It is increasingly apparent that negative philosophies become simple vehicles for grift. Dave Rubin — the dullest of all grifters — had a realisation in 2015 that a great deal of the contemporary left is censorious and intolerant. He subsequently managed to build a brand and a career out of saying little else, and incoherently allying himself with all manner of disreputable figures so long as they shared his animosity to the woke left. Is this the best the Right can offer?

We did not randomly designate a specific regime as evil

All healthy worldviews promote some positive vision of the Good, around which a political, moral and economic framework can be built. This operates at the level of fundamental metaphysics: if you believe in the ultimate dignity of Man, then murder, rape, violence and harassment are clearly wrong. This also operates at a lower-order of policy. Our efforts to pour more money into education fail because we ourselves fail to have a clear idea of what a good education looks like. Is it a focus on classical literature and history, on the modern sciences, on drama and sport, through learning by rote or via Montessori methods — or ensuring that schoolchildren don’t spontaneously combust on buses because they’ve fallen through the gaps of the Prevent strategy?

The instinct underlying “negative philosophies” is undoubtedly a sound one. Certain things are evil, or even simply bad, and ought therefore to be opposed. Godwin’s law — that the longer an internet discussion of politics lasts, the nearer the probability of Hitler being invoked approaches certainty — is much parodied. Yet the reason Hitlerian references are so potent is because the Third Reich was such an unambiguously extreme example of clear and unmistakable evil. Any philosophy which isn’t in some manner “anti-Nazi” is clearly defective.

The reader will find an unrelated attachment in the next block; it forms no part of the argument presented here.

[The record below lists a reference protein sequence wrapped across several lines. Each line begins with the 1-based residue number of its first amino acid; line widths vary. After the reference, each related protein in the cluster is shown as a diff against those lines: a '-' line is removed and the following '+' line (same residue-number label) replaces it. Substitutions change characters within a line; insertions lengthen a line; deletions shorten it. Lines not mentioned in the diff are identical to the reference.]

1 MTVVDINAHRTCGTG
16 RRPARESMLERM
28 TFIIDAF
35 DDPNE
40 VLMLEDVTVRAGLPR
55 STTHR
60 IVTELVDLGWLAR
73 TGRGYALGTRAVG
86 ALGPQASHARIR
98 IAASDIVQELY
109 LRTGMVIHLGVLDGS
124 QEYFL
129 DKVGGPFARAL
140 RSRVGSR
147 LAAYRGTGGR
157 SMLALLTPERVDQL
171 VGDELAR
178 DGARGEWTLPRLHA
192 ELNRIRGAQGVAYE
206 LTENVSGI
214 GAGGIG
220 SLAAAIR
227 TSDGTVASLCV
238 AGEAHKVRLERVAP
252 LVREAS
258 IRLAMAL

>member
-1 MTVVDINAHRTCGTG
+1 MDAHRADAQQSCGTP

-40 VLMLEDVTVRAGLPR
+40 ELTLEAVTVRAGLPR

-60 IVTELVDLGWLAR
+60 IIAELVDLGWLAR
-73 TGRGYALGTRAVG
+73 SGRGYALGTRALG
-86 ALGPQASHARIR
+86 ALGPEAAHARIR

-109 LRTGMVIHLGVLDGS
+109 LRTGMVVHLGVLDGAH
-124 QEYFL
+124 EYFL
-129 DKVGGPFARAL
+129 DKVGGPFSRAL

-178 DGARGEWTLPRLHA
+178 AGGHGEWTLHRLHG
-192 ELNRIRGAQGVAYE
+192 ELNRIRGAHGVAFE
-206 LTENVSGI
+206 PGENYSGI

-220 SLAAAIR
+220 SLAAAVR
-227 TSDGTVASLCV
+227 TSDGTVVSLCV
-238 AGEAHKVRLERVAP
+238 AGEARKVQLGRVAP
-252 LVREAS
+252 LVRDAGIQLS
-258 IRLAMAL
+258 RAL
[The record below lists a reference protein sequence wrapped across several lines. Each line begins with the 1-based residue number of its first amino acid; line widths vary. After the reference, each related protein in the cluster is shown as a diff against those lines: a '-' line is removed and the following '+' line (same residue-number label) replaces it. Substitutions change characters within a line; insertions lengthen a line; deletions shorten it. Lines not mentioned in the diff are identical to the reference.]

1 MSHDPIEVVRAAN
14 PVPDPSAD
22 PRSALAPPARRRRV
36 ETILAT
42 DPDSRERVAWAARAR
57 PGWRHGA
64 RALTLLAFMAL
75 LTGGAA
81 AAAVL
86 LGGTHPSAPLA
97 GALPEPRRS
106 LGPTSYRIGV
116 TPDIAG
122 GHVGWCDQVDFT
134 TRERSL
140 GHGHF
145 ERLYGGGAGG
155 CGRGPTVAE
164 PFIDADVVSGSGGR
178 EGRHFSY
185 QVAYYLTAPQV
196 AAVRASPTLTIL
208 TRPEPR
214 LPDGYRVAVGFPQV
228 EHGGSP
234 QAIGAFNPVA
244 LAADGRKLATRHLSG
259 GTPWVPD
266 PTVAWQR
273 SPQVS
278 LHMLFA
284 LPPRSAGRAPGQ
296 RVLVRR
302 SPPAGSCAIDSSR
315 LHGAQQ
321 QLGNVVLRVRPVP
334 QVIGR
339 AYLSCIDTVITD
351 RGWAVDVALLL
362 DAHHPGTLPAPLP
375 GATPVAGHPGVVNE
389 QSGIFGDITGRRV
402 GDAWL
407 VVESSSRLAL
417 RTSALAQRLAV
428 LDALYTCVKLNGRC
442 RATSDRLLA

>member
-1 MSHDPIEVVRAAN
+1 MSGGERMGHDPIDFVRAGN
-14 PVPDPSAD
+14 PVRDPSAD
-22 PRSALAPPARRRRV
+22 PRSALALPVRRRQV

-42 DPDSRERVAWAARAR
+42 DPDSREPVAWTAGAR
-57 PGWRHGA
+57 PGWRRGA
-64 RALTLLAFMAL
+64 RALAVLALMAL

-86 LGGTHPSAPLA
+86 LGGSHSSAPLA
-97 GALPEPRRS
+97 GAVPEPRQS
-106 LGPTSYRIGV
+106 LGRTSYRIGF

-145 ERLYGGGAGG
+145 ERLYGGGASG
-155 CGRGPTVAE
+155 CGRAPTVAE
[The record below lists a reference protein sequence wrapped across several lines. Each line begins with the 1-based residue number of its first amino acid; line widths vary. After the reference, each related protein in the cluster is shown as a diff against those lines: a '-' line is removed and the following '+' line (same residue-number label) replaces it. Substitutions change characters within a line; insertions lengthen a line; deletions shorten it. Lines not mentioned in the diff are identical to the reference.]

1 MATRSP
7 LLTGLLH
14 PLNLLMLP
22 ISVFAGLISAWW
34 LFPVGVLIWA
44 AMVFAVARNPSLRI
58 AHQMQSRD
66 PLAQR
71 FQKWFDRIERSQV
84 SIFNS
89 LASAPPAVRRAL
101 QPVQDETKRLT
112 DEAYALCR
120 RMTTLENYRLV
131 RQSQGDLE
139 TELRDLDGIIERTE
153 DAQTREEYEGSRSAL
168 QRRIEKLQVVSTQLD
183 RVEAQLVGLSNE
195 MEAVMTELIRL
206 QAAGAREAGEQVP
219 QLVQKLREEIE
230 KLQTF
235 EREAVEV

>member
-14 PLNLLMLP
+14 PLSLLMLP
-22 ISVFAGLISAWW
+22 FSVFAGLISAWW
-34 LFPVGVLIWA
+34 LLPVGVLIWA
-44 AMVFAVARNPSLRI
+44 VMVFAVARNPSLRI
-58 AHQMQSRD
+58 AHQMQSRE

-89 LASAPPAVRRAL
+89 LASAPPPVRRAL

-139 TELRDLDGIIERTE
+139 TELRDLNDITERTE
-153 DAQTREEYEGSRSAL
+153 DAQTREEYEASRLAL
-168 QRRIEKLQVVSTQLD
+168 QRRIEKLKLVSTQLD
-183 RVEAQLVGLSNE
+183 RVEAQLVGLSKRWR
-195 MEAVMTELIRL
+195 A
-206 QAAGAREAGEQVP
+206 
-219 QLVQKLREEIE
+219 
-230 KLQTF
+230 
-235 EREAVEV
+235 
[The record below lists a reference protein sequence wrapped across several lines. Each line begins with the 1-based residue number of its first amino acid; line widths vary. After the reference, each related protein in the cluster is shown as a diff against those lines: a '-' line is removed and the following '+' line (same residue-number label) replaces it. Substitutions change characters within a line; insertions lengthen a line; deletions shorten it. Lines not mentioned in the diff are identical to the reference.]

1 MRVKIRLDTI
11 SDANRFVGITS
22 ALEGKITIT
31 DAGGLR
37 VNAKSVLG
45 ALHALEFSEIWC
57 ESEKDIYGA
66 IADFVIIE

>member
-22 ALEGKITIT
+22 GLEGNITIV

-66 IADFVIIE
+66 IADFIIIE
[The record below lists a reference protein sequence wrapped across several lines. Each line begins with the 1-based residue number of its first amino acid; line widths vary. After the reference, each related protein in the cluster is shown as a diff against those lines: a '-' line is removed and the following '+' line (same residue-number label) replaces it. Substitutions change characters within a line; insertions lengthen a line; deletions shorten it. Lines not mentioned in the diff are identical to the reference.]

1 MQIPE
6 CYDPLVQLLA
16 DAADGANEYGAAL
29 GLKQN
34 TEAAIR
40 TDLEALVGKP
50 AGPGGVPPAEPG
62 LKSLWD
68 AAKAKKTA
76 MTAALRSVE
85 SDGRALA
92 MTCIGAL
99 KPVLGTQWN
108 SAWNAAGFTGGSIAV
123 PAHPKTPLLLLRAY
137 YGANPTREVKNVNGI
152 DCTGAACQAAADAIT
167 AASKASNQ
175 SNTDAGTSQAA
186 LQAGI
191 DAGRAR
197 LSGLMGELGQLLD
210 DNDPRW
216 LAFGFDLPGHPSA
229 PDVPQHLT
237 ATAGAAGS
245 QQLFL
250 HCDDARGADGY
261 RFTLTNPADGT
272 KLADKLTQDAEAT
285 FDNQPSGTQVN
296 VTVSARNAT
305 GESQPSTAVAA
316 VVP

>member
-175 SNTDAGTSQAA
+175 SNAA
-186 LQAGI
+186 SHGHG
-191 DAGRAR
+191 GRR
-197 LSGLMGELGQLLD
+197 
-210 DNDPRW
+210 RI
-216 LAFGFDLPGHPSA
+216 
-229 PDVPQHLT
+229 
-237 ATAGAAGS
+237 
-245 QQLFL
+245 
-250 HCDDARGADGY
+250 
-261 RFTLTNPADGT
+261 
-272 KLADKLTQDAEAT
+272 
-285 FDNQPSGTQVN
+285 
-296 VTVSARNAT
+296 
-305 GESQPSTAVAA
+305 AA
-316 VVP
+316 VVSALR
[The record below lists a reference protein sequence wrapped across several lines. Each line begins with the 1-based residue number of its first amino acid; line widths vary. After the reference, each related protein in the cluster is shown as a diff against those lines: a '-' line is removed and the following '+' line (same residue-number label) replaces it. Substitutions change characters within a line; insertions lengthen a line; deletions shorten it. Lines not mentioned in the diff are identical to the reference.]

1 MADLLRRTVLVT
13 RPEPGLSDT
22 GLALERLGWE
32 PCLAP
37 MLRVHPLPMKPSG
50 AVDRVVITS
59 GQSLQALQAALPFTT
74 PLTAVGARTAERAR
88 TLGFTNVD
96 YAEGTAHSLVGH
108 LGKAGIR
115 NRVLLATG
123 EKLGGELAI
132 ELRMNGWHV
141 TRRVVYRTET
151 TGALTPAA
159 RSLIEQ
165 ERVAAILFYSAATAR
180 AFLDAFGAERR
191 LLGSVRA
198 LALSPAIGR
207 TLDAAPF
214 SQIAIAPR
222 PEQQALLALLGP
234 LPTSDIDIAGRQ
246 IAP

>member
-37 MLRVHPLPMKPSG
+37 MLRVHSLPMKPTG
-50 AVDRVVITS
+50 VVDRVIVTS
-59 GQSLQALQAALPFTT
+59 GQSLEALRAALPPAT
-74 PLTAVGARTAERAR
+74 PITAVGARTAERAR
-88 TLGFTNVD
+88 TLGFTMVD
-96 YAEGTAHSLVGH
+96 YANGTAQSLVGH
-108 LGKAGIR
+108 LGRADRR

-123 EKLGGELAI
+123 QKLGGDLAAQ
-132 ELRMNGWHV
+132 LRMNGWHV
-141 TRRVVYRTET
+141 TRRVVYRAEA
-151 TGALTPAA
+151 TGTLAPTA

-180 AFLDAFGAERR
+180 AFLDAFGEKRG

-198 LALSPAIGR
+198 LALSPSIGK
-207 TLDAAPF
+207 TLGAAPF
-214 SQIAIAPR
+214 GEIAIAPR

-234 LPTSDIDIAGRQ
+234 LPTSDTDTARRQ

Yet the characteristic of what I am describing as “negative philosophy” is that it puts the effect before the cause. The reason Nazism is regarded as uniquely disgusting is because of what it did. The mass murder of racial groups, of the disabled, and of political enemies; the waging of aggressive wars of conquest; the totalitarian suppression of freedom and conscience. We did not randomly designate a specific regime as evil, and then decide to oppose whatever attributes it happened to have. 

A coherent opposition to a particular movement or ideology must be rooted in a positive vision of a healthy one, or else remain rudderless and void of principle. This is clearly exhibited in self-described anti-fascists, who use whatever violence or social coercion they can in the furtherance of their politics, or in pseudo-egalitarian Social Democratic countries of northern Europe and Scandinavia where a diagnosis of Down Syndrome is an almost inevitable death sentence for the unborn.

The narrativization of morality is one of the consequences of this phenomenon. When confronted with an issue, the question for certain academics is not “what is right?”, but “how does this fit into the cultural movement I support?”. In the absence of a positive vision of the good, we are left with a society filled with fundamentally unmoored charlatans, dragged unreflectively into defending outright evil by the currents of debate.